This particular hen is fortunate to hatch a successful clutch. She has timed her egg laying synchronously with the first flush of invertebrates in nearby wetlands. Her brood will feed on freshwater shrimp, midge larvae, water beetles, and any other protein-rich forage that they can find for the next 45-60 days. By that time, each duckling will have developed flight and body feathers utilizing the abundant invertebrate foods rich in protein and will be able to move to more distant wetlands to find food. Meanwhile, the hen mallard is beginning to go through physiological changes of her own. She has been feeding on protein-rich foods to help improve body condition, as more than 30% of her weight was depleted by spring migration, egg laying, and incubation. Soon, she will molt or lose her worn feathers, replacing them with new ones before fall migration. Though some waterfowl species share parental responsibilities, her mate has likely moved elsewhere, perhaps traveling farther north into Canada to molt with other males and build up his own reserves for fall migration. Analogs to the Conservation Reserve Program in Canada such as Greencover Canada and Alternate Land Use Services are helping to protect habitat throughout Canada for environmental quality and wildlife benefits. Even within the breeding season, waterfowl depend on a variety of habitats, including different wetland types for food, brood rearing, and protection; thus programs and policies which create and protect habitat in the United States, Canada, and Central America are all extremely important for migratory birds.

Fall Migration

Just before fall migration, the mallard hen feeds heavily to build up reserves needed for her journey. She will likely wait until cold weather and strong north winds give her an incentive to fly south. Along the way, she will stop at temporary wetlands, permanent water, and man-made or maintained wetlands such as reservoirs, sewer lagoons, industrial filtration and cooling ponds, hunting clubs, river systems, aquaculture ponds, and other waters to rest and forage. These wetlands are called stopover sites and may be used for a short duration or for several weeks. Some stopover sites are actively managed by private individuals for hunting and by state and federal agencies for provision of waterfowl habitat (i.e., National Wildlife Refuges) and commonly include moist-soil, flooded agricultural, and deep water units. River systems and areas protected by the Clean Water Act, legislation assigning the Army Corps of Engineers to protect navigable waters and those connected by a significant nexus from dredging, filling, and diversion, are also important stopover areas for migratory waterfowl.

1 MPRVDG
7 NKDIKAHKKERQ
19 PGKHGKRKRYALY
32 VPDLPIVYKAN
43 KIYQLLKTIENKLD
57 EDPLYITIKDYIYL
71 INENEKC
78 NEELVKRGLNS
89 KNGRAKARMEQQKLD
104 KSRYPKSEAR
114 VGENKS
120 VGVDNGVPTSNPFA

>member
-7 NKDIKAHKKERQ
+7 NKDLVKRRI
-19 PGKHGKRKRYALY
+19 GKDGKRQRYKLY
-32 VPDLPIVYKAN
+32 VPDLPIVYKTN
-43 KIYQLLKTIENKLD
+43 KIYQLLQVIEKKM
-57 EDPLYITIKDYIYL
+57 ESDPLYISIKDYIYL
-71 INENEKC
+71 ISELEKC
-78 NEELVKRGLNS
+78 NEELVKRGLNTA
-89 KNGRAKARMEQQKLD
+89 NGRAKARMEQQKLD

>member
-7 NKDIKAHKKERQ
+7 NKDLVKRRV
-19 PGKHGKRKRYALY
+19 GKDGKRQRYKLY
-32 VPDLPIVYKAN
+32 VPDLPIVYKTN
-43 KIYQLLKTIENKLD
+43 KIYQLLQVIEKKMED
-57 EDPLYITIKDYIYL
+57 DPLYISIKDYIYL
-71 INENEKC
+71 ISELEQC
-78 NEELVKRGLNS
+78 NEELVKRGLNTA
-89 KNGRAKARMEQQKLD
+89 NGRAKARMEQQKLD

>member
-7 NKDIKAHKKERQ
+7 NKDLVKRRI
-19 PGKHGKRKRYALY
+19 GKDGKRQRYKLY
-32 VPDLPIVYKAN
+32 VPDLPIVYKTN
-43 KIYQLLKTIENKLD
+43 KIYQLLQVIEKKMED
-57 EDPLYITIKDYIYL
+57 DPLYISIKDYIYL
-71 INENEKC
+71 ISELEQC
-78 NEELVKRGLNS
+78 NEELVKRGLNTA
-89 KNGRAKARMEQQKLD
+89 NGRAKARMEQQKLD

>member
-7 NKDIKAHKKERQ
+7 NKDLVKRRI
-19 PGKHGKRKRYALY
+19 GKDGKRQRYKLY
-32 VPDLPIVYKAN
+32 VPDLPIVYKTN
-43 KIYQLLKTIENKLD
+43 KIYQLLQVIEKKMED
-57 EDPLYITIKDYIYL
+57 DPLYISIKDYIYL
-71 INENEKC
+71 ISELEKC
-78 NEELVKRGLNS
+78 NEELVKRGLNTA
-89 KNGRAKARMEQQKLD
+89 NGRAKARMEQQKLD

During this season, hunting replaces small mammalian and avian predators as one of the greatest threats to survival for the mallard hen and other ducks like her. From late September until she arrives on wintering grounds, she will have to evade hunters and other predators, find forage, and avoid disease in order to survive. Adaptive Harvest Management (AHM) and legislation such as the Migratory Bird Treaty Act ensure that waterfowl populations are managed correctly and are protected during most of the year. In particular, AHM allows federal agencies to set harvest restrictions based on the number of breeding waterfowl in a given year. This helps ensure that over harvest does not negatively affect population levels and under harvest does not leave populations susceptible to disease and other density-dependent factors.

Nonbreeding / Wintering Season

After a long journey from North Dakota down through the Mississippi Flyway, the mallard hen has arrived in southern Missouri. Here, private, federal, and state lands provide important habitat for wintering waterfowl, the latter purchased with conservation sales tax dollars. Throughout the Mississippi Alluvial Valley, state and federal agencies and private organizations pay incentives for landowner provision of waterfowl habitat through the Conservation Reserve Program (i.e., WRP, CP 23, CP 9, swampbuster, etc.), easements, and cost shares. The variety of conservation programs helps to maintain a diverse suite of habitats important to waterfowl and other wildlife throughout winter. As the season progresses, she will initially begin to replace the fat reserves lost during fall migration with high energy foods such as agricultural waste grains and seeds, then slowly reduce her intake, in a "coasting" and survival mode until spring migration. She must continue to forage throughout winter, but her primary focus transitions from migration and feeding to finding a mate and pair bonding. She will move between the available habitat complexes, though like most other regions, many natural wetlands have been lost to agriculture or development (>50% loss in the U.S.), searching for a suitable mate and simply surviving.